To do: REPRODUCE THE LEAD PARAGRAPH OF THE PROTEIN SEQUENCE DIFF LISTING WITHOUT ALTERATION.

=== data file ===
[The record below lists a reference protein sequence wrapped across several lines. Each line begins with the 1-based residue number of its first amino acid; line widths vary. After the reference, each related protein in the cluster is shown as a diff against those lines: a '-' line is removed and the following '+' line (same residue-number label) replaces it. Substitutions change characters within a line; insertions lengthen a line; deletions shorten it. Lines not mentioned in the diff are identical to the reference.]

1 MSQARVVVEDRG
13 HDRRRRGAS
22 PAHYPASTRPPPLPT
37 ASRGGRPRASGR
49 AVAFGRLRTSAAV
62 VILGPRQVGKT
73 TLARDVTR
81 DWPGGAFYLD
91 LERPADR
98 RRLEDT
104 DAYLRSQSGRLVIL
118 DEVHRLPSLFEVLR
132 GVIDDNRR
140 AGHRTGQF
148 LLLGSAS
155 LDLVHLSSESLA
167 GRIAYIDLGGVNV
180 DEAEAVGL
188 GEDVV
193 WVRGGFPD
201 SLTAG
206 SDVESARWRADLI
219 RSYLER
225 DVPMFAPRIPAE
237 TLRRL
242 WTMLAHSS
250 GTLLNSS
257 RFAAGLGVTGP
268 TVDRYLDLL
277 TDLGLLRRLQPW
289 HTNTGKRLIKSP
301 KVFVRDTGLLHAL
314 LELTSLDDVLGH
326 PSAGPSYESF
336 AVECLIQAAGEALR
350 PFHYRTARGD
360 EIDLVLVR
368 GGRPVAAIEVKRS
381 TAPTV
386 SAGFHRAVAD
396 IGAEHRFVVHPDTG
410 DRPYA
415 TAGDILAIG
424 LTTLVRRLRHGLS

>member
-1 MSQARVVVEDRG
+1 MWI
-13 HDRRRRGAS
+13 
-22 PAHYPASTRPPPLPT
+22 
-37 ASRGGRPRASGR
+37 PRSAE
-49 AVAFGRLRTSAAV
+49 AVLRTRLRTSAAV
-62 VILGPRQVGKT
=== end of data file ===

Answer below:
[The record below lists a reference protein sequence wrapped across several lines. Each line begins with the 1-based residue number of its first amino acid; line widths vary. After the reference, each related protein in the cluster is shown as a diff against those lines: a '-' line is removed and the following '+' line (same residue-number label) replaces it. Substitutions change characters within a line; insertions lengthen a line; deletions shorten it. Lines not mentioned in the diff are identical to the reference.]